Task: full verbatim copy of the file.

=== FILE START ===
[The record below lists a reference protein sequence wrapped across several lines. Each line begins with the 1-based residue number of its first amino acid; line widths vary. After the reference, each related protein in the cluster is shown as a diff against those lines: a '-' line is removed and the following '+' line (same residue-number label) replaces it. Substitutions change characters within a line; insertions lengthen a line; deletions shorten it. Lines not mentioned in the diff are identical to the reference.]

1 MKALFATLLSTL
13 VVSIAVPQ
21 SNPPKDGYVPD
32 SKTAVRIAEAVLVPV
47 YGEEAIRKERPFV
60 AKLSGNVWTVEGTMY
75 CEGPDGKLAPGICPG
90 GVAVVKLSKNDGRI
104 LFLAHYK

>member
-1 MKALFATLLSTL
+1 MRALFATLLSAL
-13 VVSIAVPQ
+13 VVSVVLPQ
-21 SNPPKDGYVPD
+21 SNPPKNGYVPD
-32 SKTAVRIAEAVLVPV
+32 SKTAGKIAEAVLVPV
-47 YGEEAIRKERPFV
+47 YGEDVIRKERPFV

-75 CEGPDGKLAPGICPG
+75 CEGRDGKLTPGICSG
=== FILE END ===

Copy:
[The record below lists a reference protein sequence wrapped across several lines. Each line begins with the 1-based residue number of its first amino acid; line widths vary. After the reference, each related protein in the cluster is shown as a diff against those lines: a '-' line is removed and the following '+' line (same residue-number label) replaces it. Substitutions change characters within a line; insertions lengthen a line; deletions shorten it. Lines not mentioned in the diff are identical to the reference.]

1 MKALFATLLSTL
13 VVSIAVPQ
21 SNPPKDGYVPD
32 SKTAVRIAEAVLVPV
47 YGEEAIRKERPFV
60 AKLSGNVWTVEGTMY
75 CEGPDGKLAPGICPG
90 GVAVVKLSKNDGRI
104 LFLAHYK

>member
-1 MKALFATLLSTL
+1 MRALFATLLSAL
-13 VVSIAVPQ
+13 VVSVVLPQ
-21 SNPPKDGYVPD
+21 SNPPKNGYVPD
-32 SKTAVRIAEAVLVPV
+32 SKTAGKIAEAVLVPV
-47 YGEEAIRKERPFV
+47 YGEDVIRKERPFV

-75 CEGPDGKLAPGICPG
+75 CEGRDGKLTPGICSG